Football Objects: The Scarf

Football, as we’ve noted here on The True Ball before, has a great material culture – the sport abounds with items from its history. In this short little series, we are going to take a look at some of this material culture. In the days before choreographed positioning of coloured cards to create a design like that seen recently at the Celtic Barcelona game at Parkhead, or the almost ubiquitous wearing of some piece of replica kit, colour was brought to the football match by fans through a medium that was both functional and fashionable: the scarf.

The connection between football and the neck-warming scarf is an obvious enough one to make – as a winter sport, having a scarf round the neck was probably a sensible move when standing on blustery terraces for fans. From humble two-coloured striped scarves to those carrying messages, the football scarf has gone through a lot of permutations over the years, but as a way of flying the colours of your club, it remains one of the best means of doing so.

The football scarf of course, is not exactly the same as an ordinary scarf you’d buy in any old menswear shop – the material and stitching is quite different, they are invariably much shorter (ideally so they can be spread above your head in full span displaying the club name/message etc) and are generally more boldly coloured. As the website for Fangcan limited let’s us know, albeit cynically, the football scarf “the essential of clothing which sets soccer fans apart from any other group of fans, has a storied tradition of being the badge of honor for soccer fans all over the world…By wearing a scarf, you let other soccer fans know that you “get it”.  By getting it, it means you don’t need a noise meter on the scoreboard to make it look like the crowd is into the game coming in from the commercial.  It means you are there to support your team.”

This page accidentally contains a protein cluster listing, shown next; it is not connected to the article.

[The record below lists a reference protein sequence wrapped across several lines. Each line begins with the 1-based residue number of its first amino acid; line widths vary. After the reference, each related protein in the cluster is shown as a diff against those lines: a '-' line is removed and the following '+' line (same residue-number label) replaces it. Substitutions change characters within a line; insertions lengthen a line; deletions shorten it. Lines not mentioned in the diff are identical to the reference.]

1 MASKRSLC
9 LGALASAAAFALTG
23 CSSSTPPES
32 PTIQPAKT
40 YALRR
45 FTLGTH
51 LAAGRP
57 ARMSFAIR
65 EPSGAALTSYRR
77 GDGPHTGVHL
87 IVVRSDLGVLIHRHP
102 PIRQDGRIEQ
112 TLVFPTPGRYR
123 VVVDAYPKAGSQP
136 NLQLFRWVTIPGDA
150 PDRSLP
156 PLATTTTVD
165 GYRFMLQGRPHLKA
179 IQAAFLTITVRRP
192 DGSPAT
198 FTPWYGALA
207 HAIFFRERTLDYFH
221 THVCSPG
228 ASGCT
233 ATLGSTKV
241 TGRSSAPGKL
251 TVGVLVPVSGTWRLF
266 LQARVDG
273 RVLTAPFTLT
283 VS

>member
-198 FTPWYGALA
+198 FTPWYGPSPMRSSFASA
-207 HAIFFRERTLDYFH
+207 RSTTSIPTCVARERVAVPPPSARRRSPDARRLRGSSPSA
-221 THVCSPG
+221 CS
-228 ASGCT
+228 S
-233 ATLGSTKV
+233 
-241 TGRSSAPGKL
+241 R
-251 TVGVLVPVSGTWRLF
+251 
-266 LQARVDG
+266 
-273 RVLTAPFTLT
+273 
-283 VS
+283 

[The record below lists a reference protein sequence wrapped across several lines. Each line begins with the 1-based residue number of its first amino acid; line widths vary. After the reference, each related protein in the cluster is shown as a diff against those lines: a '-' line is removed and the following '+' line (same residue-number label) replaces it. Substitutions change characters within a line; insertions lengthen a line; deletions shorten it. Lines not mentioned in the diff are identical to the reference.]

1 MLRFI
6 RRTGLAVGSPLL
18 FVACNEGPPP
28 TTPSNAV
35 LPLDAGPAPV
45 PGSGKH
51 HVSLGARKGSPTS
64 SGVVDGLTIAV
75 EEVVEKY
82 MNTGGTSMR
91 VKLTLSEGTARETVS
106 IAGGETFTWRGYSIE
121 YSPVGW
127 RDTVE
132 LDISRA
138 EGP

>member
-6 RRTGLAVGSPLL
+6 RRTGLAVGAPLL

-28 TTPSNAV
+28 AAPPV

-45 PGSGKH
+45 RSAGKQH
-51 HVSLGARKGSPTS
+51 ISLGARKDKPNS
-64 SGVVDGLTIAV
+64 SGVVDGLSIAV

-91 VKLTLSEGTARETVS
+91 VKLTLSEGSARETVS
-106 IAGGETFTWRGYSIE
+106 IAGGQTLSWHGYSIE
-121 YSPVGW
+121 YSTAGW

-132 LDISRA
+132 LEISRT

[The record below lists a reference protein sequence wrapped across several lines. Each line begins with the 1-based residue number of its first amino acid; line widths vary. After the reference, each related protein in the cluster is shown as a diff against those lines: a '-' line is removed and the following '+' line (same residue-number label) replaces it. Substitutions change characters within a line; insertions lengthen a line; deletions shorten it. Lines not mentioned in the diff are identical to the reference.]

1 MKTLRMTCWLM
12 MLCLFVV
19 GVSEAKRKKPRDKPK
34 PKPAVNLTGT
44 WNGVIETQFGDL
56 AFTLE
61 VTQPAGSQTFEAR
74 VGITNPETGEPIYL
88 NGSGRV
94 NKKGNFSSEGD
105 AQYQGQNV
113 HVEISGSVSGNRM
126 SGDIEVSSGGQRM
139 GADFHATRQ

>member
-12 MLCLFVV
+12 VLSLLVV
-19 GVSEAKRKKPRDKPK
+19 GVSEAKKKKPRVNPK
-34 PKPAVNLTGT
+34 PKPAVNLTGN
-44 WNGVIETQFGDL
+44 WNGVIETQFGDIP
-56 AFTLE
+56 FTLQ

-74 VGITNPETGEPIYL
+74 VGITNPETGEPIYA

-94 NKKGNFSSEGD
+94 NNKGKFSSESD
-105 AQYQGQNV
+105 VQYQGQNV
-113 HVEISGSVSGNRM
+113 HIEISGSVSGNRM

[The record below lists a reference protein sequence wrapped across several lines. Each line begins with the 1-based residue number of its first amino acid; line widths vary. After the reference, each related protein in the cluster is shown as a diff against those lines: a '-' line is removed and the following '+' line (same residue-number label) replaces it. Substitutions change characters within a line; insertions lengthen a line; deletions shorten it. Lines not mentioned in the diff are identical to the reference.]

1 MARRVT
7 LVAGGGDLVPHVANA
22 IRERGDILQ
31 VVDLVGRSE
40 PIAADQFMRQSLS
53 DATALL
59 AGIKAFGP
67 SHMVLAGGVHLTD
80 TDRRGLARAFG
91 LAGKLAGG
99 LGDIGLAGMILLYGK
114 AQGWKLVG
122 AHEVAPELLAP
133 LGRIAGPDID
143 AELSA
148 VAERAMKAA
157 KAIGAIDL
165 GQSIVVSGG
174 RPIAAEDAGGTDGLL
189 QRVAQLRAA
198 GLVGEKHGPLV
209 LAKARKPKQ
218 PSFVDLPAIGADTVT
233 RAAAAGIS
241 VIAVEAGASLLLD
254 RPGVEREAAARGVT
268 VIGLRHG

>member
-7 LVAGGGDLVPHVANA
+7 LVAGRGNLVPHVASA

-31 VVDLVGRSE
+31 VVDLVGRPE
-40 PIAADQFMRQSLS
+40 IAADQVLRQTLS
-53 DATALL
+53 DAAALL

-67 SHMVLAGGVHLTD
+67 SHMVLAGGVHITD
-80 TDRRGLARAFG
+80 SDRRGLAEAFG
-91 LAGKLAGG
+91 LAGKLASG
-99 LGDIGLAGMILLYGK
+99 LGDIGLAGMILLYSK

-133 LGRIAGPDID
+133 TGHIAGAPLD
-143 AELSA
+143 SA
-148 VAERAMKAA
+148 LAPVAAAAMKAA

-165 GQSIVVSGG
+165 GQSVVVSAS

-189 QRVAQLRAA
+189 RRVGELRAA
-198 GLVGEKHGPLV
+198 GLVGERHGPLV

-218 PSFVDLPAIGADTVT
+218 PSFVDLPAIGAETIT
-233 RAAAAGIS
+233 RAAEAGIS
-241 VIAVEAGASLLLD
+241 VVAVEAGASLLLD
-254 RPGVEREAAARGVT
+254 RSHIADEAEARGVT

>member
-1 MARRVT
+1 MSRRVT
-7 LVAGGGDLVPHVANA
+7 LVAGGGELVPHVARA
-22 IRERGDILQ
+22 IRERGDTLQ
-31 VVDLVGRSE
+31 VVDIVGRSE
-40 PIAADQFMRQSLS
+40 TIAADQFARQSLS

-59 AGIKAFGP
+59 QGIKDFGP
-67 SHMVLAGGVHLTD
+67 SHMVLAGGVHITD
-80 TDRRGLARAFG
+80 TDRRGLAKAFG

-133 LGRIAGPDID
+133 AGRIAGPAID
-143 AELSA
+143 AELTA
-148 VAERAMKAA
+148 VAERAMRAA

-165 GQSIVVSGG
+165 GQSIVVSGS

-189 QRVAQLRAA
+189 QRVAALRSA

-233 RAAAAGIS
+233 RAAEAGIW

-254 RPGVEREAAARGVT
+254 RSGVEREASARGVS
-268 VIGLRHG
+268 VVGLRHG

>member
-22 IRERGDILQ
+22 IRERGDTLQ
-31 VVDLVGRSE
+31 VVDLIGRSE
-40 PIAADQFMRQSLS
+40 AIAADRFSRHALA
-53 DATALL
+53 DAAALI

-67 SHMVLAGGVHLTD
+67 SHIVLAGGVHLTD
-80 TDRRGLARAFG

On the website of Ruffneck Scarves, a football scarves specialist website, we are informed “By the 1970s, the scarf had become a staple ingredient of a fan’s dress.  Clubs began making their team’s scarves at the team shops.  The designs expanded and became more intricate.  Team names and badges were placed directly onto the design, and there were even special scarves made for large matches like the FA Cup final, which displayed both clubs’ colors.”

Football, of course, like just about any sport, tends to attract obsessives for whom collecting the material culture of the game is as important as what happens on the pitch. On a Dutch website for those whose passion is collecting football scarves, they write “The football scarf has always been the most popular fan attribute. Rosettes, umbrellas are out, flags, caps and banners are back again, the number of club shirts in the crowd has grown the last 5 to 10 of years but the scarf was and will be number one.”

As well as Ruffneck, and collector sites like the Dutch one, there are those who specialise in producing scarves like Savile Rogue. Here we take a quick look at the three main categories of football scarf:

1. Your basic club-colours scarf

No one does this better than Liverpool, it pains me to say…. This proves that power of the football scarf, its effectiveness, is the collective wearing of it rather than the individual.

(above): In recent years….

…and in the 1970s

2. Your slightly-fancier home team AND away team scarf

Usually these were only produced for special occasions like cup finals, and helped mark the rarity of the occasion but today they are more common at most matches, nevertheless they are usually only available on the day so still retain a certain special quality.

3. Your political message scarf

When many Manchester United fans wanted to display their displeasure with the Glazer takeover of the club back in the mid-2000s their means of doing so was principally through the wearing of scarves in the colours of the club as it was when it was Newtown Heath, green and gold.

And then there’s this James Connolly Celtic FC scarf:

As well as containing James Connolly‘s image, lyrics from a ballad about Connolly also appear. It reads:

“God’s curse on you England, you cruel-hearted monster,

Your deeds they would shame all the devils in hell.”

Whatever your colours, when your heading down to the match don’t mind your replica jerseys, get your scarf round your neck and take part in one of football’s great traditions.

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